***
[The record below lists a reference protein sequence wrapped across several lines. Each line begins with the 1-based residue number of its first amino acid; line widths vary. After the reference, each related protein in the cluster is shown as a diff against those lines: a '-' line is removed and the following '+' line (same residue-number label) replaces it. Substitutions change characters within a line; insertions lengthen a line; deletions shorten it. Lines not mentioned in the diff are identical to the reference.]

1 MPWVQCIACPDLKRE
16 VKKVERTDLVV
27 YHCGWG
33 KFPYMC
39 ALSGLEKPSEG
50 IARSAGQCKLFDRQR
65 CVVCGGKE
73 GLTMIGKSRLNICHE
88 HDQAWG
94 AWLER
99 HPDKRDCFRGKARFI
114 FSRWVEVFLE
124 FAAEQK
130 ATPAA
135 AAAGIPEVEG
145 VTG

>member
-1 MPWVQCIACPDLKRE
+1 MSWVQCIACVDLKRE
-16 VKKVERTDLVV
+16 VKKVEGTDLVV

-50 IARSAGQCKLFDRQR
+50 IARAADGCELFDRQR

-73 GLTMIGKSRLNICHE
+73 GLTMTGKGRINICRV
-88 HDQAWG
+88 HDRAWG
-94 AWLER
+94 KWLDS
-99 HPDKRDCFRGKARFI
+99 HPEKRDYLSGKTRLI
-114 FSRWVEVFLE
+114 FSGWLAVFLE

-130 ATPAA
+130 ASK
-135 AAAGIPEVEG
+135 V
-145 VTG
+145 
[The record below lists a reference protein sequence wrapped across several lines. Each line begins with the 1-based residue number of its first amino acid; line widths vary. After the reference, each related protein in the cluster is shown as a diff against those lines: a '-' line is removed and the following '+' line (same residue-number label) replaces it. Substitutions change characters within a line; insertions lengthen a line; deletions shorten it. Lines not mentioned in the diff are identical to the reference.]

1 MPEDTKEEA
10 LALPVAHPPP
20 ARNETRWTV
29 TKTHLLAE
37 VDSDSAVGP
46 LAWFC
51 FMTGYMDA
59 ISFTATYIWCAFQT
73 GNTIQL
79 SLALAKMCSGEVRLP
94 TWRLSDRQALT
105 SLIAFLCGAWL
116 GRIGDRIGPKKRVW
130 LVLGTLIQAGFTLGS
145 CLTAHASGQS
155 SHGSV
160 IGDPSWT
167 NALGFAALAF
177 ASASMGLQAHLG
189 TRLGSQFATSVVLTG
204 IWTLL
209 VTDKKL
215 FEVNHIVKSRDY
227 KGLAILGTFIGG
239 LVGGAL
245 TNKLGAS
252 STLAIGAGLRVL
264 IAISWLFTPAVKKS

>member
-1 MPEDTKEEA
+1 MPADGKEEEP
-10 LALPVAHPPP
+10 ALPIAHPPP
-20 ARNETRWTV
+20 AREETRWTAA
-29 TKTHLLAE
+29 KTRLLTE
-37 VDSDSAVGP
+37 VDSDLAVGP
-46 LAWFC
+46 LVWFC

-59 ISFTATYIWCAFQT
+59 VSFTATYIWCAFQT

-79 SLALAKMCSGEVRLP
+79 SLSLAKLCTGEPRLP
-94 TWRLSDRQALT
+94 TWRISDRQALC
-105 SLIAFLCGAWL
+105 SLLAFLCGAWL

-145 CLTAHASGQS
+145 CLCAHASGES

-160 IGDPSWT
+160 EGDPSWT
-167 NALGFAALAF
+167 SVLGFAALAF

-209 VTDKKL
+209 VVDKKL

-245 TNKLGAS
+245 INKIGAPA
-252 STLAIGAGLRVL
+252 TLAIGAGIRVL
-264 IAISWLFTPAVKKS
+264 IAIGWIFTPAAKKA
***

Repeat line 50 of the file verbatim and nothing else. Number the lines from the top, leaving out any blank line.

73 GNTIQL